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1. a strong piece of timber, metal, or the like, set upright as a support, a point of attachment, a place for displaying notices, etc.
2. Furniture.one of the principal uprights of a piece of furniture, as one supporting a chair back or forming one corner of a chest of drawers. Cf. stump (def. 11).
3. Papermaking.a stack of 144 sheets of handmolded paper, interleaved with felt.
4. Horse Racing.a pole on a racetrack indicating the point where a race begins or ends: the starting post.
5. the lane of a racetrack farthest from the infield; the outside lane. Cf. pole 1 (def. 4).
6. Computers.a message that is sent to a newsgroup.
1. to affix (a notice, bulletin, etc.) to a post, wall, or the like.
2. to bring to public notice by or as by a poster or bill: to post a reward.
3. to denounce by a public notice or declaration: They were posted as spies.
4. to publish the name of in a list: to post a student on the dean's list.
5. to publish the name of (a ship) as missing or lost.
6. to placard (a wall, fence, etc.) with notices, bulletins, etc.: The wall was posted with announcements.
7. to put up signs on (land or other property) forbidding trespassing:: The estate has been posted by the owner.
8. Computers.to send (a message) to a newsgroup.
Computers.to send a message to a newsgroup.
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1. a position of duty, employment, or trust to which one is assigned or appointed: a diplomatic post.
2. the station or rounds of a person on duty, as a soldier, sentry or nurse.
3. a military station with permanent buildings.
4. a local unit of a veterans' organization.
5. See trading post.
6. a place in the stock exchange where a particular stock is traded.
7. (in the British military services) either of two bugle calls (first post and last post) giving notice of the time to retire for the night, similar in purpose to the U.S. taps.
8. the body of troops occupying a military station.
1. to place or station at a post.
2. to provide or put up, as bail.
3. to appoint to a post of command.
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1. Chiefly Brit.
a. a single dispatch or delivery of mail.
b. the mail itself.
c. the letters and packages being delivered to a single recipient.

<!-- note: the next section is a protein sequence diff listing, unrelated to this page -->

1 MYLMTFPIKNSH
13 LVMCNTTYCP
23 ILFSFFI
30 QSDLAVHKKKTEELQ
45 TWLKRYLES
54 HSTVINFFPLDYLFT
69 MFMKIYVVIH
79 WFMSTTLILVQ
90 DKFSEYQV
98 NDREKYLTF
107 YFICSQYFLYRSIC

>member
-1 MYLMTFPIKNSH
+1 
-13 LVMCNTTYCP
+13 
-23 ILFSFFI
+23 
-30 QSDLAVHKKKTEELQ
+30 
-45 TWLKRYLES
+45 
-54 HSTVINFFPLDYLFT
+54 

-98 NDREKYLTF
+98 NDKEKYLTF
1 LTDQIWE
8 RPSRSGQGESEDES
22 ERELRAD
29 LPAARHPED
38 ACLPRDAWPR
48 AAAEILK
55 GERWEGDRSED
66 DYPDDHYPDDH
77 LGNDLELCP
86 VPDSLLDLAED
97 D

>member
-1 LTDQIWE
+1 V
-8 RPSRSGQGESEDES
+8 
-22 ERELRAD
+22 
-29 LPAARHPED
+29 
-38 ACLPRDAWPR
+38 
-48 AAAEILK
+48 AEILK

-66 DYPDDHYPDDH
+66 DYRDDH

d. an established mail system or service, esp. under government authority.
2. Brit.See post office (def. 1).
3. (formerly) one of a series of stations along a route, for furnishing relays of men and horses for carrying mail, currency, etc.
4. (formerly) a person who traveled express, esp. over a fixed route, carrying mail, currency, etc.
5. Print.a size of printing paper or, esp. in Britain, of drawing or writing paper, about 16 × 20 in. (41 × 51 cm).
6. post octavo, a size of book, from about 5 × 8 in. to 5¼ × 8¼ in. (13 × 20 cm to 131/3 × 21 cm), untrimmed, in America; 5 × 8 in. (13 × 20 cm), untrimmed, in England. Abbr.: post 8vo
7. post quarto, Chiefly Brit.a size of book, about 8 × 10 in. (20 × 25 cm), untrimmed. Abbr.: post 4vo
1. Chiefly Brit.to place in a post office or a mailbox for transmission; mail.
a. to transfer (an entry or item), as from the journal to the ledger.
b. to enter (an item) in due place and form.
c. to make all the requisite entries in (the ledger, etc.).
3. to supply with up-to-date information; inform: Keep me posted on his activities.
1. Manège.to rise from and descend to the saddle in accordance with the rhythm of a horse at a trot.
2. to travel with speed; go or pass rapidly; hasten.
1. with speed or haste; posthaste.
2. by post or courier.
3. with post horses.
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1. Charles William, 1854–1914, U.S. businessman: developed breakfast foods.
2. Emily Price, 1873?–1960, U.S. writer on social etiquette.
3. George Browne, 1837–1913, U.S. architect.
4. Wiley, 1899–1935, U.S. aviator.
a prefix, meaning “behind,” “after,” “later,” “subsequent to,” “posterior to,” occurring originally in loanwords from Latin (postscript), but now used freely in the formation of compound words (post-Elizabethan; postfix; postgraduate; postorbital).
Random House Unabridged Dictionary, Copyright © 1997, by Random House, Inc., on Infoplease.